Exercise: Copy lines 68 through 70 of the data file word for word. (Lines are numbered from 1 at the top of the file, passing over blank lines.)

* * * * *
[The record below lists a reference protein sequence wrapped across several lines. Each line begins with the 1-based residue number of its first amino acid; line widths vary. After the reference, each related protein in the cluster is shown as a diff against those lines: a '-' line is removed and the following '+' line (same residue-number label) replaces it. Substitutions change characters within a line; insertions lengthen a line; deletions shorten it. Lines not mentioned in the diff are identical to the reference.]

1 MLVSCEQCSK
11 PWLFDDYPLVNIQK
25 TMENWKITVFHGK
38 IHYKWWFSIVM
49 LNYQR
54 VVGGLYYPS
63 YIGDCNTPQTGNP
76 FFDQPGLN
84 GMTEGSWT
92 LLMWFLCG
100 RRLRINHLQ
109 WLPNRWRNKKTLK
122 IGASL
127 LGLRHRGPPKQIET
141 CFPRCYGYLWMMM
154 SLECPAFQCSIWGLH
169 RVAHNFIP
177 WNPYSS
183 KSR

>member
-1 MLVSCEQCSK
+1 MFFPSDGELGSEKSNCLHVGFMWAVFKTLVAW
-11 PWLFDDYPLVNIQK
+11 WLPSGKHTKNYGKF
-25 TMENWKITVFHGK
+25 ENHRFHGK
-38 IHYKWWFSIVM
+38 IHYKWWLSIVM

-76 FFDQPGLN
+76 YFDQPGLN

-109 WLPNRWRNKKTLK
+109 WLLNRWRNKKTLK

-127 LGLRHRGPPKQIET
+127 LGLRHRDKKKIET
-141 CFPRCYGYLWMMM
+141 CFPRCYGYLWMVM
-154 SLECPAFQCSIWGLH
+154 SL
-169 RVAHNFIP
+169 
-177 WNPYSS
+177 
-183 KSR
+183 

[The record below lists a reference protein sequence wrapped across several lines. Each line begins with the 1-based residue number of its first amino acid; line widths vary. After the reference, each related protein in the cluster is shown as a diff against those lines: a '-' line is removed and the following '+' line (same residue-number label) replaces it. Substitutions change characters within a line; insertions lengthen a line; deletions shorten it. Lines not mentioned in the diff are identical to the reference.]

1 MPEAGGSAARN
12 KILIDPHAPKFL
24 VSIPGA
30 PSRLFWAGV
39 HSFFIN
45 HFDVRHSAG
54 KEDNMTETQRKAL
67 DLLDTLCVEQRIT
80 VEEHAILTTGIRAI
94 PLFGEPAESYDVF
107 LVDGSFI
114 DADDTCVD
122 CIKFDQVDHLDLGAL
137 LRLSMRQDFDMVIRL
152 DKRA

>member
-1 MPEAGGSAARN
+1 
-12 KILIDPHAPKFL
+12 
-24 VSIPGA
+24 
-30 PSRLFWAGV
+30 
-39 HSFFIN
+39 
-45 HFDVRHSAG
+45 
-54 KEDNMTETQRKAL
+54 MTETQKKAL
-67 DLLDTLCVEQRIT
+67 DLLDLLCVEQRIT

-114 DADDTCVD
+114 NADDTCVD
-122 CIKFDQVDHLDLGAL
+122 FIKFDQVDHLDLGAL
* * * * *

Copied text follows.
+24 
-30 PSRLFWAGV
+30 